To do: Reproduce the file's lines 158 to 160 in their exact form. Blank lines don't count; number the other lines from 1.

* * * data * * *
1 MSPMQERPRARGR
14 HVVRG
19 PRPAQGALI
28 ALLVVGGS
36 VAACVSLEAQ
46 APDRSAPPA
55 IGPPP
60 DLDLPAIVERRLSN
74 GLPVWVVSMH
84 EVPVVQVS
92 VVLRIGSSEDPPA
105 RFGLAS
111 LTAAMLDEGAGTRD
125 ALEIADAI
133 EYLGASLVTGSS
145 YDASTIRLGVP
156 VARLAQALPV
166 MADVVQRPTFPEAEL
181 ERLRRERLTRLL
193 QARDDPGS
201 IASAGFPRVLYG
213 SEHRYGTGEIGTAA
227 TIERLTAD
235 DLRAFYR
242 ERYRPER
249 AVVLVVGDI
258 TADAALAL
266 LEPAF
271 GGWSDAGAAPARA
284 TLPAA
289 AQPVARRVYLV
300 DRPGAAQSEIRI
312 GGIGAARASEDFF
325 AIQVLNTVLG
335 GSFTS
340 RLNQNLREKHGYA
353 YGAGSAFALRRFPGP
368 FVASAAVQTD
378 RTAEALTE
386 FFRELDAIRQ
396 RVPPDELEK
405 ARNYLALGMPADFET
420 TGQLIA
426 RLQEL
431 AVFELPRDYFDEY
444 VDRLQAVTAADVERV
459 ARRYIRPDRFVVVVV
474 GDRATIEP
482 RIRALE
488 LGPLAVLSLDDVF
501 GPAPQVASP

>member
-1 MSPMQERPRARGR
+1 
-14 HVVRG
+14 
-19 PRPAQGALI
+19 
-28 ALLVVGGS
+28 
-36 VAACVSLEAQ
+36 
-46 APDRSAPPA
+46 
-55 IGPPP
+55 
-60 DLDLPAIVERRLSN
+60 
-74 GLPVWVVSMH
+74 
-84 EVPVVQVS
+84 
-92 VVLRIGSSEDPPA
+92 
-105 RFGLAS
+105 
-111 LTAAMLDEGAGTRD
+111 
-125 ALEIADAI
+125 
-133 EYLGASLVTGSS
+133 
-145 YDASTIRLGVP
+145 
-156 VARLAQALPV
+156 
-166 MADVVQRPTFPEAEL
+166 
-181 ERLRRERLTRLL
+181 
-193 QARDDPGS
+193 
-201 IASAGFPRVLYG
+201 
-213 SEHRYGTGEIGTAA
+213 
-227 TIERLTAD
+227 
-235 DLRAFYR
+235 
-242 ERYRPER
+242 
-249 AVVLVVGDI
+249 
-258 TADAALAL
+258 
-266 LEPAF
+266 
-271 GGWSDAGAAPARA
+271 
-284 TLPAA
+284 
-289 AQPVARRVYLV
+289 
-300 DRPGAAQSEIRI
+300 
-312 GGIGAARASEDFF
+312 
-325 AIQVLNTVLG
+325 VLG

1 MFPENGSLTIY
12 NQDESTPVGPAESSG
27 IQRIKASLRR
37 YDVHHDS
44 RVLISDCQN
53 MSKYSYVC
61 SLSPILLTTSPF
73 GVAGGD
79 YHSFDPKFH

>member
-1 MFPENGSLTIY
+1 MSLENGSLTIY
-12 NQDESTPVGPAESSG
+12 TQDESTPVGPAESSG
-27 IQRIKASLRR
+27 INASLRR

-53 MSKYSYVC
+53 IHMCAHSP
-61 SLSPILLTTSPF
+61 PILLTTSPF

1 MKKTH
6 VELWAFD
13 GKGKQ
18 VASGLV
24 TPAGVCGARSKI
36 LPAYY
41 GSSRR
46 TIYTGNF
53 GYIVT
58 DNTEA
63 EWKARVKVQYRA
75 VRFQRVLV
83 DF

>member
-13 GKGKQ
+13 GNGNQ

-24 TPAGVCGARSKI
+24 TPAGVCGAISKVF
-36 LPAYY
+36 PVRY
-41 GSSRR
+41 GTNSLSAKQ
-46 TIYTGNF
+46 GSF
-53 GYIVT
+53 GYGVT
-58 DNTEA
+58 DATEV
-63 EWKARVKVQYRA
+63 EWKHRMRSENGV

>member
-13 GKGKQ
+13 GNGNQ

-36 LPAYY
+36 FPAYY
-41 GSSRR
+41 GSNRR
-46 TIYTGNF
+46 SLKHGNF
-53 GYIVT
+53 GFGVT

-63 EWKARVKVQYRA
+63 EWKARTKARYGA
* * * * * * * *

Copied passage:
+24 TPAGVCGAISKVF
-36 LPAYY
+36 PVRY